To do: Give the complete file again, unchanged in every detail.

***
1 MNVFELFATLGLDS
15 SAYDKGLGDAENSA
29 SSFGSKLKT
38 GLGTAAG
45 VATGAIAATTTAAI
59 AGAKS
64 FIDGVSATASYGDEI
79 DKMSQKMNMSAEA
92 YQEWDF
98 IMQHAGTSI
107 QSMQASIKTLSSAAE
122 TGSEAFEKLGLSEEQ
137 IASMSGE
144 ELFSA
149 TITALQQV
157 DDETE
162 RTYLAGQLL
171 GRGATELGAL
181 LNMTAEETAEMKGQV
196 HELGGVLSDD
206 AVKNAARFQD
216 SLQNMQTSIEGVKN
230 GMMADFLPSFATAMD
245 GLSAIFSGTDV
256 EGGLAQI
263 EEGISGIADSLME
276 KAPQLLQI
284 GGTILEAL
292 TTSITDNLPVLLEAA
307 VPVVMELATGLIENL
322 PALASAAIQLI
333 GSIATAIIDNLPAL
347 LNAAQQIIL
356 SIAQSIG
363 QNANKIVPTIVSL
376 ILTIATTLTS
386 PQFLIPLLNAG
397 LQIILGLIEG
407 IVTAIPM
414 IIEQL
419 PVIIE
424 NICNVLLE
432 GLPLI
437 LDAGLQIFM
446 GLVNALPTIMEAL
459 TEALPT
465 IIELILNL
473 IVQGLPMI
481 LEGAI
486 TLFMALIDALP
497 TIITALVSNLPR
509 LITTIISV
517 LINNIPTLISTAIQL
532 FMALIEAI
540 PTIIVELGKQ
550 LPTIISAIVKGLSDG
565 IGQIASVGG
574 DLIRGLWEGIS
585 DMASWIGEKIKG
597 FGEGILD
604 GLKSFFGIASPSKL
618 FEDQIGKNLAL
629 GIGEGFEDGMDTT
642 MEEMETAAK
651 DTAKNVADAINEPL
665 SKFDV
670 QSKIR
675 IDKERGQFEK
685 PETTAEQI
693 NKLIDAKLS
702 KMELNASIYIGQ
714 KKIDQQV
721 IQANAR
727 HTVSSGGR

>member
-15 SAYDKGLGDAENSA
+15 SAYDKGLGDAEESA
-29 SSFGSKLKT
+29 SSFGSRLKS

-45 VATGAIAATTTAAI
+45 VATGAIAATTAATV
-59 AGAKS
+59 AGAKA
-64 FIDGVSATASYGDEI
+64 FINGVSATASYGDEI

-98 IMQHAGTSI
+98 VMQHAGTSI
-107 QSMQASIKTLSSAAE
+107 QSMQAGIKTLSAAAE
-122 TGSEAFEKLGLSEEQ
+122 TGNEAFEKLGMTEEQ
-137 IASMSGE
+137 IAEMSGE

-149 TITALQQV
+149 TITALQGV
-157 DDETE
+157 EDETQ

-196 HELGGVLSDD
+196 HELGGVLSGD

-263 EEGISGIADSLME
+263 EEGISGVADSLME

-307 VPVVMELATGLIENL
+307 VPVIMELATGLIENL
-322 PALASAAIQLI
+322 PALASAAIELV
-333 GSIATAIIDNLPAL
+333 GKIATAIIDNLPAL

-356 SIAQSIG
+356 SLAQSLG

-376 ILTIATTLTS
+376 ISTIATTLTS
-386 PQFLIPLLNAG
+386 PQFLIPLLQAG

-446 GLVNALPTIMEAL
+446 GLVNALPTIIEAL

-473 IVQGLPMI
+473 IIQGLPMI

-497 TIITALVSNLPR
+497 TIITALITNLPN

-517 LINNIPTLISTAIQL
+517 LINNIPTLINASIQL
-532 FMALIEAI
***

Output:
1 MNVFELFATLGLDS
15 SAYDKGLGDAENSA
29 SSFGSKLKT
38 GLGTAAG
45 VATGAIAATTTAAI
59 AGAKS
64 FIDGVSATASYGDEI
79 DKMSQKMNMSAEA
92 YQEWDF
98 IMQHAGTSI
107 QSMQASIKTLSSAAE
122 TGSEAFEKLGLSEEQ
137 IASMSGE
144 ELFSA
149 TITALQQV
157 DDETE
162 RTYLAGQLL
171 GRGATELGAL
181 LNMTAEETAEMKGQV
196 HELGGVLSDD
206 AVKNAARFQD
216 SLQNMQTSIEGVKN
230 GMMADFLPSFATAMD
245 GLSAIFSGTDV
256 EGGLAQI
263 EEGISGIADSLME
276 KAPQLLQI
284 GGTILEAL
292 TTSITDNLPVLLEAA
307 VPVVMELATGLIENL
322 PALASAAIQLI
333 GSIATAIIDNLPAL
347 LNAAQQIIL
356 SIAQSIG
363 QNANKIVPTIVSL
376 ILTIATTLTS
386 PQFLIPLLNAG
397 LQIILGLIEG
407 IVTAIPM
414 IIEQL
419 PVIIE
424 NICNVLLE
432 GLPLI
437 LDAGLQIFM
446 GLVNALPTIMEAL
459 TEALPT
465 IIELILNL
473 IVQGLPMI
481 LEGAI
486 TLFMALIDALP
497 TIITALVSNLPR
509 LITTIISV
517 LINNIPTLISTAIQL
532 FMALIEAI
540 PTIIVELGKQ
550 LPTIISAIVKGLSDG
565 IGQIASVGG
574 DLIRGLWEGIS
585 DMASWIGEKIKG
597 FGEGILD
604 GLKSFFGIASPSKL
618 FEDQIGKNLAL
629 GIGEGFEDGMDTT
642 MEEMETAAK
651 DTAKNVADAINEPL
665 SKFDV
670 QSKIR
675 IDKERGQFEK
685 PETTAEQI
693 NKLIDAKLS
702 KMELNASIYIGQ
714 KKIDQQV
721 IQANAR
727 HTVSSGGR

>member
-15 SAYDKGLGDAENSA
+15 SAYDKGLGDAEESA
-29 SSFGSKLKT
+29 SSFGSRLKS

-45 VATGAIAATTTAAI
+45 VATGAIAATTAATV
-59 AGAKS
+59 AGAKA
-64 FIDGVSATASYGDEI
+64 FINGVSATASYGDEI

-98 IMQHAGTSI
+98 VMQHAGTSI
-107 QSMQASIKTLSSAAE
+107 QSMQAGIKTLSAAAE
-122 TGSEAFEKLGLSEEQ
+122 TGNEAFEKLGMTEEQ
-137 IASMSGE
+137 IAEMSGE

-149 TITALQQV
+149 TITALQGV
-157 DDETE
+157 EDETQ

-196 HELGGVLSDD
+196 HELGGVLSGD

-263 EEGISGIADSLME
+263 EEGISGVADSLME

-307 VPVVMELATGLIENL
+307 VPVIMELATGLIENL
-322 PALASAAIQLI
+322 PALASAAIELV
-333 GSIATAIIDNLPAL
+333 GKIATAIIDNLPAL

-356 SIAQSIG
+356 SLAQSLG

-376 ILTIATTLTS
+376 ISTIATTLTS
-386 PQFLIPLLNAG
+386 PQFLIPLLQAG

-446 GLVNALPTIMEAL
+446 GLVNALPTIIEAL

-473 IVQGLPMI
+473 IIQGLPMI

-497 TIITALVSNLPR
+497 TIITALITNLPN

-517 LINNIPTLISTAIQL
+517 LINNIPTLINASIQL
-532 FMALIEAI